Originally Posted by bm49 View Post
I updated my car's oil cooling capability soon after having my first track day (unmodded engine) ruined by constant power cuts and now it can do long races without the limp mode problem. My comment was more intended as a gripe that previous performance and other BMW's had the capability of coping with track days or race conditions with minimal mods such as brake fluid and pads.
The inadequacy of the 135i's 6-piston front brake system is well documented and I have seen both crumbling pistons/melted dust seals and was shocked at the extent of the deterioration. The damage only seems to occur when competition-type pads are fitted and the brakes are used hard, generating excessive heat that the factory parts cannot cope with. The standard brakes are fine for road use and probably OK for light track use.
I believe the cooling/heat management of the brakes is the real cause behind those melted piston seals. There are several threads about using the F series brake dust shield that come with a more aggressive bend to allow some air to be blown over the disc, caliper and bearing housing. A user even reported less brake temperatures with this cheap OEM mod, while not a proper brake cooling system, it is better than nothing/factory.
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      03-25-2018, 05:27 PM   #38
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Quote:
Originally Posted by Zombie_Head View Post
I believe the cooling/heat management of the brakes is the real cause behind those melted piston seals. There are several threads about using the F series brake dust shield that come with a more aggressive bend to allow some air to be blown over the disc, caliper and bearing housing. A user even reported less brake temperatures with this cheap OEM mod, while not a proper brake cooling system, it is better than nothing/factory.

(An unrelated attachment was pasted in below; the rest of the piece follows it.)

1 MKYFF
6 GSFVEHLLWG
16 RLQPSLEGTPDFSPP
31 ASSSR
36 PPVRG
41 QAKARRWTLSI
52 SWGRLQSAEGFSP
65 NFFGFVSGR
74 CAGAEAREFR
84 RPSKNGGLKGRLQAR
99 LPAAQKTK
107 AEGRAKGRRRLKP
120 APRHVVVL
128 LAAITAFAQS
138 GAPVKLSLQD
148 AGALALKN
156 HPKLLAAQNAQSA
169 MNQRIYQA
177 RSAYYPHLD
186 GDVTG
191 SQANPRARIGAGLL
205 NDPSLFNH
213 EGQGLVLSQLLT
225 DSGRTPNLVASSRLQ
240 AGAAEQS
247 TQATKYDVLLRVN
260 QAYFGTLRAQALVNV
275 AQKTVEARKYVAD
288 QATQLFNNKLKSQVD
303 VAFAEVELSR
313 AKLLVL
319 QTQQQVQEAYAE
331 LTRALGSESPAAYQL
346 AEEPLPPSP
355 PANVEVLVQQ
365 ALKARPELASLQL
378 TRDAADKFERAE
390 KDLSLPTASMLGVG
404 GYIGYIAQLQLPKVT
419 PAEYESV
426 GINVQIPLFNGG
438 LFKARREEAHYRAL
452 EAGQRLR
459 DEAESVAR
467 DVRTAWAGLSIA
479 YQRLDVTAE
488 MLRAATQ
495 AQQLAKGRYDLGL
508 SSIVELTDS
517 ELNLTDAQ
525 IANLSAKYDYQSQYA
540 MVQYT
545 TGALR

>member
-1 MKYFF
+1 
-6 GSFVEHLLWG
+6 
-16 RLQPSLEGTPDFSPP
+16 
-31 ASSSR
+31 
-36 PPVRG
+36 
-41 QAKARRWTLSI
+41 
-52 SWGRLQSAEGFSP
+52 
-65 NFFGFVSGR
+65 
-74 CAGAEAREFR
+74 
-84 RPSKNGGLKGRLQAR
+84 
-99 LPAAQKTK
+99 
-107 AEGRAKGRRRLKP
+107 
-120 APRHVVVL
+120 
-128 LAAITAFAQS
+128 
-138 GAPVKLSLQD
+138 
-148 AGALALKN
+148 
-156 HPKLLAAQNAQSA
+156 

Do you have a link? Might start with this and some good pads/fluid first and see how I go.
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      03-26-2018, 07:47 AM   #39
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Quote:
Originally Posted by JimmyRickard View Post
Do you have a link? Might start with this and some good pads/fluid first and see how I go.
Certainly:

http://www.1addicts.com/forums/showthread.php?t=663510

I found some new F20/F30 back plats for sale on ebay for €40 both including shipping.

I am still waiting for the weather to sort out here, as well as as refurbished wheels and new tires to come so i can tackle the brakes.

And that is how i am starting, everything OEM and fresh/new then see what my needs want. Personally i like how big brake kits look, but i like big disks instead of calipers. Maybe down the road some OEM F30 calipers, pads and discs will be used, not sure.
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      04-14-2018, 04:34 PM   #40
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I did the e90 335i upgrade as well. Got 4 rebuilt calipers, bimmerworld brass bushings, Stoptech rotors, pads, and lines, Motul 600 fluid for around $1100. Doesn't look as blingy but definitely sheds heat better.

It wasn't really too much more than a new set of rotors and pads for the 135 brakes, and there is a massive selection of pads since the 335 and M3 use the same pads. Still debating selling the 135 calipers which would actually make the upgrade cheaper than getting rotors and pads for the stock 135 brakes.
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      05-22-2018, 04:12 PM   #41
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I'd recommend a SS Piston upgrade and some Titanium brake pad shims to reduce the heat transfer from the pad to the pistons and fluid.
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      05-22-2018, 06:45 PM   #42
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Ended up getting a cheap second hand Wilwood BBK which worked out cheaper than upgrading the standard brakes. Thanks for everyone's advice!
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      06-04-2019, 07:06 PM   #43
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Are the 335i rear brakes an upgrade over the 135i rears?
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      06-04-2019, 07:16 PM   #44
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Quote:
Originally Posted by NinjaDog View Post
Ended up getting a cheap second hand Wilwood BBK which worked out cheaper than upgrading the standard brakes. Thanks for everyone's advice!
Do you happen to know the model # of that kit? I'm oddly attracted to Wilwood parts for some reason.